Opinion: It’s Time to Rein-In Our Generals


There is no more patriotic an Editorial Board in any newspaper in America than the editors at USA Herald. We love our country; we are admittedly biased toward support of our military unless proven abjectly wrong and we stand with our troops and respect and honor their service and sacrifice. Despite our passion and support of our troops, we believe it is time for Congress to act and require an even greater commitment and an elevated standard of behavior from our military’s highest leaders.

We will NEVER question the motivation of those that serve in any public service capacity, especially the military. However, regardless of motivation, if the result of that service leads to a convoluted and even perverted sense of duty immediately following the end of that service, then it forces any proper thinking individual to wonder about the motivations and decisions that immediately preceded the initial retirement years of those serving. Of course, this is the time when the power of those in question is at its zenith.

The military has long been one of the greatest networking, mentor-protégé type organizations ever established. It only makes sense that good leaders would seek to find the best leaders to serve under them and promote these protégés along the way as they themselves are promoted. However, when one’s mentor becomes a highly-paid consultant (aka lobbyist) for a company from which your branch of service buys billions of dollars’ worth of goods and services, and that mentor recruits you to join him when your service expires, it only leads to the impression that the next step for the new generation of leaders is to cash in too.

Gone are the days when our generals returned home to quiet lives of retirement, farms, universities, military academies, family businesses or even non-defense related corporate America. We believe that men still serve for services’ sake as we find it doubtful that many would sign up for military duty only for the possibility that they could one day become a consultant for a defense contractor. Yet, when this happens time and time again, it changes the perspective of those in high-level service. Worse still, it tarnishes the perceptions the rest of us have of these men when we see it happen repeatedly.

In this case, however, we believe the negative perception of Generals moving from the military to the contractor world is actually far less dangerous than the reality of it. In other words, this dog’s bite is much nastier than his bark! In truth, the Vietnam era complaints of incestuousness and self-serving interests of the military–industrial complex, and indeed, the corruption alleged by liberals of the day has been entirely validated by the actions of our retiring generals.

A recent report by RT News confirmed that 70 percent of the admirals and generals who retired between 2009 and 2011 became consultants to defense contractors. This shocking statistic doesn’t even cover the more frightening fact of the additional contracts of the same population that may have become consultants or advocates for foreign governments.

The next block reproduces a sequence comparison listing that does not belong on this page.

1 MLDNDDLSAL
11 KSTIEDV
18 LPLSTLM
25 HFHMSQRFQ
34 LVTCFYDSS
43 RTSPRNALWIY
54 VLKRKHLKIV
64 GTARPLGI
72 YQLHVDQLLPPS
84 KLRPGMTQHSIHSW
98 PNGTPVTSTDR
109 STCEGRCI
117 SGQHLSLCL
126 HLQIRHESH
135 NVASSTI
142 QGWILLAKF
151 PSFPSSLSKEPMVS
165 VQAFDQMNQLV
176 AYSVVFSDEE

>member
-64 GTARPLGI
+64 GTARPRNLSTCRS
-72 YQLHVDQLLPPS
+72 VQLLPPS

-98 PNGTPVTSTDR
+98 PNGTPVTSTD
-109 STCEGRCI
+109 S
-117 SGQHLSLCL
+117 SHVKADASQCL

The startling revelation and lack of initial disclosure that followed retired Lt. General Mike Flynn’s resignation as the Head of the NSA only underscore how little we know about our military leaders when they leave the service with vast knowledge of our American defense systems and policy. Flynn’s work involved advocacy for a foreign government, something that should be an obvious disqualifier for any man about to become the head one of the nation’s most powerful intelligence agencies.

If honor, duty and country and the retirement packages for generals are not enough to motivate these men and women to live non-conflicting if not virtuous lives post-retirement, then Congress needs to mandate it. Our heroes who serve at the very highest levels of our military owe it to the men they leave behind in service to live their retirement years not bastardizing themselves as advocates for the manufacturers of the weapons they used in service, much less the nations for whom we fought with or against. This standard is, admittedly, incredibly high but it is one worthy of the men and women who hold the rank of General or Admiral. This may be the very highest standard in the world, and it is what our military leaders should demand of themselves, their predecessors and their successors.

We believe that if these steps are not taken and taken soon, the U.S military will merely come to replicate the disgusting prostitution of public service and the revolving door of Congress to K Street. The American people expect more from their military leaders. Congress should demand more from our military leaders (and of themselves, but we have long given up on that) and our military leaders themselves should demand nothing but the highest standards of themselves.

These are, remember, our heroes, and it is only our goal that we can keep honoring them with hero status. None have done anything wrong here or violated any rules, we merely think the perception is so bad it must be addressed now. Anything less would not befit the tradition and legacies that we all hold so dear.